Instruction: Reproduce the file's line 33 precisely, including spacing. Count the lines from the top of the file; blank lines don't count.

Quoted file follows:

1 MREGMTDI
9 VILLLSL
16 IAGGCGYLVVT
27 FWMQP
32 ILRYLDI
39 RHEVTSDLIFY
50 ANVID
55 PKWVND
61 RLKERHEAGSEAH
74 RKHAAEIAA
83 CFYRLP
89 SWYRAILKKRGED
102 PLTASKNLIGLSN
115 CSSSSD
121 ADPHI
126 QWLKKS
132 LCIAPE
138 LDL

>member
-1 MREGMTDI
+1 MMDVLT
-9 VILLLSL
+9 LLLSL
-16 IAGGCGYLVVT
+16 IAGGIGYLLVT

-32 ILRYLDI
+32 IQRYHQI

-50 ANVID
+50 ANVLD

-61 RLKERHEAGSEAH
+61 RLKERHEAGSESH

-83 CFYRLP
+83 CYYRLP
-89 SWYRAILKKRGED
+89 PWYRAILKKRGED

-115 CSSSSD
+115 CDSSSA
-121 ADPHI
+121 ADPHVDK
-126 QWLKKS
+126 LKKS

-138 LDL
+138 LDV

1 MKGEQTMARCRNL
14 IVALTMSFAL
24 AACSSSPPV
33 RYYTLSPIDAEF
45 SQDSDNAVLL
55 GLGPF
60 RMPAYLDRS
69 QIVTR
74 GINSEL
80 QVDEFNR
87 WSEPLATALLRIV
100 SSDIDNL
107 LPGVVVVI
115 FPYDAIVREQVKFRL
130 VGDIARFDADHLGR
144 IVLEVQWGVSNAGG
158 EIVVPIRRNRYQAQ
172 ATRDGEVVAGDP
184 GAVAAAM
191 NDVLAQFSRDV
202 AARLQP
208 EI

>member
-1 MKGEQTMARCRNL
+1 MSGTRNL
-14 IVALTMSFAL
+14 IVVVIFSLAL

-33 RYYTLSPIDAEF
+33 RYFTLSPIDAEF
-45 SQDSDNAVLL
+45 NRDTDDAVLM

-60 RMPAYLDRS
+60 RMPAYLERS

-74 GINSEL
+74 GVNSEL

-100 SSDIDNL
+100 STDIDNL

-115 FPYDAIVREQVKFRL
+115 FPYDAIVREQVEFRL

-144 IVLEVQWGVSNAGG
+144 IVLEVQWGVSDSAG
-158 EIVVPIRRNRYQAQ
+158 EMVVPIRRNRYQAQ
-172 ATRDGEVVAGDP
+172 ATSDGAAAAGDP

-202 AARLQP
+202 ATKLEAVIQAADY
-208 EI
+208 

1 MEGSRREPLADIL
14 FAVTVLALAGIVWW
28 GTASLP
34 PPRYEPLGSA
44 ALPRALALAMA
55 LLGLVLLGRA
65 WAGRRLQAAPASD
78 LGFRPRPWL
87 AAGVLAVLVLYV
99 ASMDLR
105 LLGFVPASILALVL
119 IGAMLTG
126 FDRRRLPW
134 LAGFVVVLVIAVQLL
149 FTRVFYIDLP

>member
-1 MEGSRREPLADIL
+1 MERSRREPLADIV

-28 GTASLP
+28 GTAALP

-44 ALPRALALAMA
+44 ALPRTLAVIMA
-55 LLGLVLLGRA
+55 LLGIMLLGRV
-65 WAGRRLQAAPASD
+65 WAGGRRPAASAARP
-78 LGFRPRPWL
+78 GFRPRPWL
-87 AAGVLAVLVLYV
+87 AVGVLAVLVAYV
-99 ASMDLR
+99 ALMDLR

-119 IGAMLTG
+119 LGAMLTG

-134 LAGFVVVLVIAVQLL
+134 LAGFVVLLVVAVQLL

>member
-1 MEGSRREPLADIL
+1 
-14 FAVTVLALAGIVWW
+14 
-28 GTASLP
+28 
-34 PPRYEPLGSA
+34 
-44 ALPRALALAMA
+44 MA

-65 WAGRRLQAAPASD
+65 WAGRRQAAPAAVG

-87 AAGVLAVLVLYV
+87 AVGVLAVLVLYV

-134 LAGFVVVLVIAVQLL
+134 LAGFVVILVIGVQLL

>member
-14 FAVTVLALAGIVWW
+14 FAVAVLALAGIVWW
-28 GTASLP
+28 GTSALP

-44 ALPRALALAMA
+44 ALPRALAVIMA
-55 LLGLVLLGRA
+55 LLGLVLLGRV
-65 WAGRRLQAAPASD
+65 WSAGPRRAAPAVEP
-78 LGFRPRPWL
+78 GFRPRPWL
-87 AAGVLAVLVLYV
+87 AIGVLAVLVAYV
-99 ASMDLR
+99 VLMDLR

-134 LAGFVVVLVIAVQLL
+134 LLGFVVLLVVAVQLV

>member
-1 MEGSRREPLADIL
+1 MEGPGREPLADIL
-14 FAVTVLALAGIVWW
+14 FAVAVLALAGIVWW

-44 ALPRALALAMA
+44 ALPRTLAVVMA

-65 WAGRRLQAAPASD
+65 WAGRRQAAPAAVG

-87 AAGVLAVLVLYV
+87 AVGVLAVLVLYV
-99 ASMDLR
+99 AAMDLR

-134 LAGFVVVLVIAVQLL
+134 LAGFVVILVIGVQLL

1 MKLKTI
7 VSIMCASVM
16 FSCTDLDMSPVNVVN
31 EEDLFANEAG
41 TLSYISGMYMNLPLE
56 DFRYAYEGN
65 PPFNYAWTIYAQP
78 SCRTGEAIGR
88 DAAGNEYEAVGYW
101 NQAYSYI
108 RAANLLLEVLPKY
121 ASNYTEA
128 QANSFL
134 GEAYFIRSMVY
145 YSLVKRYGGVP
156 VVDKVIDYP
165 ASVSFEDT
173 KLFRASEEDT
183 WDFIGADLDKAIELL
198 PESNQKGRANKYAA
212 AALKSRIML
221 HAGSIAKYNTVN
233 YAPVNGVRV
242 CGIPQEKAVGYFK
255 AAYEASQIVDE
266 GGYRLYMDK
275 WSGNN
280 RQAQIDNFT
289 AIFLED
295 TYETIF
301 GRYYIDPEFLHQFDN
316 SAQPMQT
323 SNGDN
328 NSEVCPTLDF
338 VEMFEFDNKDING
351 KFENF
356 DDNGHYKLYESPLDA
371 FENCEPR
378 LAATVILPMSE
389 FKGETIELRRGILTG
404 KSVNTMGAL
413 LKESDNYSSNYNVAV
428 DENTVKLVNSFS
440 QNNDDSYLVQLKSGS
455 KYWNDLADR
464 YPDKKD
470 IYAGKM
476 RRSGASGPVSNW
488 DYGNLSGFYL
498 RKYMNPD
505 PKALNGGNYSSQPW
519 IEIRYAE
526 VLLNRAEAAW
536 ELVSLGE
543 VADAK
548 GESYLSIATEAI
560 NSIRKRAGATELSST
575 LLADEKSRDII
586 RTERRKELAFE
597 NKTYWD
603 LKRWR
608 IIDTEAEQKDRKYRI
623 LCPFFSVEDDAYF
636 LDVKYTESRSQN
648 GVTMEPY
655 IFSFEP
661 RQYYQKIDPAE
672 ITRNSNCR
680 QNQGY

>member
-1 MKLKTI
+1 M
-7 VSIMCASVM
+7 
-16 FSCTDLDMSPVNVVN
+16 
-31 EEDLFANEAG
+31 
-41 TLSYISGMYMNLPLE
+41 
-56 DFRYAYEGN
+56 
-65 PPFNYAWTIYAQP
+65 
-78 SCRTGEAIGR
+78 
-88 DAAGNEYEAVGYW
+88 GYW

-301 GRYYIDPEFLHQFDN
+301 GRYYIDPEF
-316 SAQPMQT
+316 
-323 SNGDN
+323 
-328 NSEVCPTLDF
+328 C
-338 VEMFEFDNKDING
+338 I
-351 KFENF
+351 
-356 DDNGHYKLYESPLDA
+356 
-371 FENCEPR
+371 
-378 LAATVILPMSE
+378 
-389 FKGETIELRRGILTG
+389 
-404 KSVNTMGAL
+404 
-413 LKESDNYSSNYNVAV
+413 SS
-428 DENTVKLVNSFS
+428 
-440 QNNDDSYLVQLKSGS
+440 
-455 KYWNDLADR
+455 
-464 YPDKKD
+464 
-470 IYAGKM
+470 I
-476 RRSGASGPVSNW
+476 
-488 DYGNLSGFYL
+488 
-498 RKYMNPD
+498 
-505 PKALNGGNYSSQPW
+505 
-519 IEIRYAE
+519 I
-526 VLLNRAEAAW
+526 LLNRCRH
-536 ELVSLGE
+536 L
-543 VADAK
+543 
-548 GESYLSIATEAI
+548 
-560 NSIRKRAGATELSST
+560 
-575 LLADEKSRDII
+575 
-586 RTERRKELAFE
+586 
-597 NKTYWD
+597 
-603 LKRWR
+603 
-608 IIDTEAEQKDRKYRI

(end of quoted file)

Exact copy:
+83 CYYRLP